Tuesday, July 21, 2015

The real four ingredients

Often the simplest recipes are the best, and four ingredients really is all you need. Not the four ingredients of the cookbook fame, with all their preservatives, flavourings and packaging, but the pantry staples that your great Grandmother would recognise. 

Eggs, cheese, salt and pepper for an omelette. Flour, baking powder, butter and milk for scones. Lemons, eggs, sugar and water for a lemon pudding.

Sure, the recipes aren't always low in sugar, salt or fat, but they're made from real ingredients with no nasties.

Since the birth of the twins, I've found myself relying on my mother-in-law's currant loaf more than once if I need to whip something up quickly. It's easy, can be frozen and relies on ingredients commonly found on my shelves. Although I confess, last time I made it I put out a desperate call to family up the road for some currants. I can happily report I am now restocked.

Janet's Currant Loaf

1 cup currants
1 cup caster sugar
1 cup warm tea
2 cups self raising flour

Place fruit and sugar in a mixing bowl and pour tea over. Let stand one hour or more. Stir flour into mixture and pour into a greased, lined bar tin. Bake in moderate oven for 1 hour (try 160).


I love the flavour the tea imparts and I'm keen to try it with earl grey, or maybe a strong smokey blend. Serve fresh with a little smear of butter... If you can bear to break with four ingredient traditions.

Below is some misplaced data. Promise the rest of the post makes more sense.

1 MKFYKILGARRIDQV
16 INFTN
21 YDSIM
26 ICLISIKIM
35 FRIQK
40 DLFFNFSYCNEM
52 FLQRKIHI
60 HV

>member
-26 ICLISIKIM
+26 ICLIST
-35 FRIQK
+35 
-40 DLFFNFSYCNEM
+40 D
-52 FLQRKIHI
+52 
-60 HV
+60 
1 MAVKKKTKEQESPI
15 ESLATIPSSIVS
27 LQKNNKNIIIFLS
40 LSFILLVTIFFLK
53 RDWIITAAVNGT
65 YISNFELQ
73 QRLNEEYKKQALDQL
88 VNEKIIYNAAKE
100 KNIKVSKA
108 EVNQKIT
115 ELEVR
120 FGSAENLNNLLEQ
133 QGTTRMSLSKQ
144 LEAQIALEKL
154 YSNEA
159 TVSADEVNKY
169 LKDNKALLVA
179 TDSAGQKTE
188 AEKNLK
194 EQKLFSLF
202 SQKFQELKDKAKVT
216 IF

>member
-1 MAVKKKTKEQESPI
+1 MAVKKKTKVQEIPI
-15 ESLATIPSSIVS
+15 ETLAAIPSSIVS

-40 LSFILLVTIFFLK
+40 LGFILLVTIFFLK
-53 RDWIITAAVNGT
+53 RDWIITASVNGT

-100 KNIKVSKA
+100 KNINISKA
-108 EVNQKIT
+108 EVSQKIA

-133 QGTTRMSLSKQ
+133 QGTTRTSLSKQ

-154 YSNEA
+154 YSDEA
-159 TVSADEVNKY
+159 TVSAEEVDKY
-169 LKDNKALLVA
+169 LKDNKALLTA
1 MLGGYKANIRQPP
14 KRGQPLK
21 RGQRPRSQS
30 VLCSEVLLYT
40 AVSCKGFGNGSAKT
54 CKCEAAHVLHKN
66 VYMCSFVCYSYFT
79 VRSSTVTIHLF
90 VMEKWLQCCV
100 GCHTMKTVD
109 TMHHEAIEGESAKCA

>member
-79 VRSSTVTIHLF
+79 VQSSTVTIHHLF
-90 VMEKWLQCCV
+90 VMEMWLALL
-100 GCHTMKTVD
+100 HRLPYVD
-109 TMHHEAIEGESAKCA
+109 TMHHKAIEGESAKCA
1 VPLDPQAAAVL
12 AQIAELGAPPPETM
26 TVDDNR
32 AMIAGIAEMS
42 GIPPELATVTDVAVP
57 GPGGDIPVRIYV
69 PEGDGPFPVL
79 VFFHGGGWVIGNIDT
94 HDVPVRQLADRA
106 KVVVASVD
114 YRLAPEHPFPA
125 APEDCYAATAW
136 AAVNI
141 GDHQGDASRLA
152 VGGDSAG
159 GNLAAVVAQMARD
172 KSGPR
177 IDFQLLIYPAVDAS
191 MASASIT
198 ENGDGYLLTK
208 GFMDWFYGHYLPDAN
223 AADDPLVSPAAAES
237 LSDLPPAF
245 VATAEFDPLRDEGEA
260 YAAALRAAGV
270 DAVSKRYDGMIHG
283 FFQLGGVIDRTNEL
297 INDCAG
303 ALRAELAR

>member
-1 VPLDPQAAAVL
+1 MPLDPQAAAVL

Wednesday, July 8, 2015

Feeling dippy

I have a confession: when it comes to hors d'oeuvres, I'm the scoffer who eats more than their share. Especially now I'm a breastfeeding mumma - although there's quite a few mums amongst my friends who are either pregnant or have babies younger than mine, so I'm rapidly losing my excuse.

Not only do I eat a lot, I also find nibbles rather expensive. I do love a delicious wedge of European cheese, but it's a treat kept fairly rare by my budget. What DOES fit in my budget are canned chickpeas. And what can you make from chickpeas? Hummus.

This is a recipe I've been making for nearly ten years. I'm really sure how authentic it is, but it's quick, easy and feeds a crowd. What's more, apparently it's quite low in fat.

3/4 cup (150g) dried chickpeas* or 450g canned chickpeas (I use canned)
1/2 teaspoon salt
1 garlic clove, quartered
1/4 cup tahini (available from supermarkets)
1/4 cup lemon juice
Pinch cayenne pepper
1 tablespoon coarsely chopped flat leaf parsley

Drain cooked or canned chickpeas and reserve 1/3 cup of liquid. Using a stick blender (or food processor), blend chickpeas and liquid with salt, garlic, tahini and lemon juice. Top with cayenne pepper and parsley to serve.

*If using dried chickpeas, you'll need to soak them overnight and cook them.

I find the hummus tastes richer if it's prepared some time in advance, to allow the lemon and garlic flavours to develop.

You can use hummus on pides, with grilled kebabs or on roast lamb. However I serve it as a dip with lavish or Turkish bread, and carrot and celery if I have the time to chop. It forms part of my "holy trinity of easy dips to please a bbq crowd"' with Stephanie Alexander's guacamole (reproduced here: http://nickcancook.blogspot.com.au/2010/11/stephanie-alexander-guacamole.html) and her basil pesto (see  http://www.kitchengardenfoundation.org.au/uploads/09_resources/kg_recipes/Yrs5_6_BasilPestoRecipe_WEB.pdf).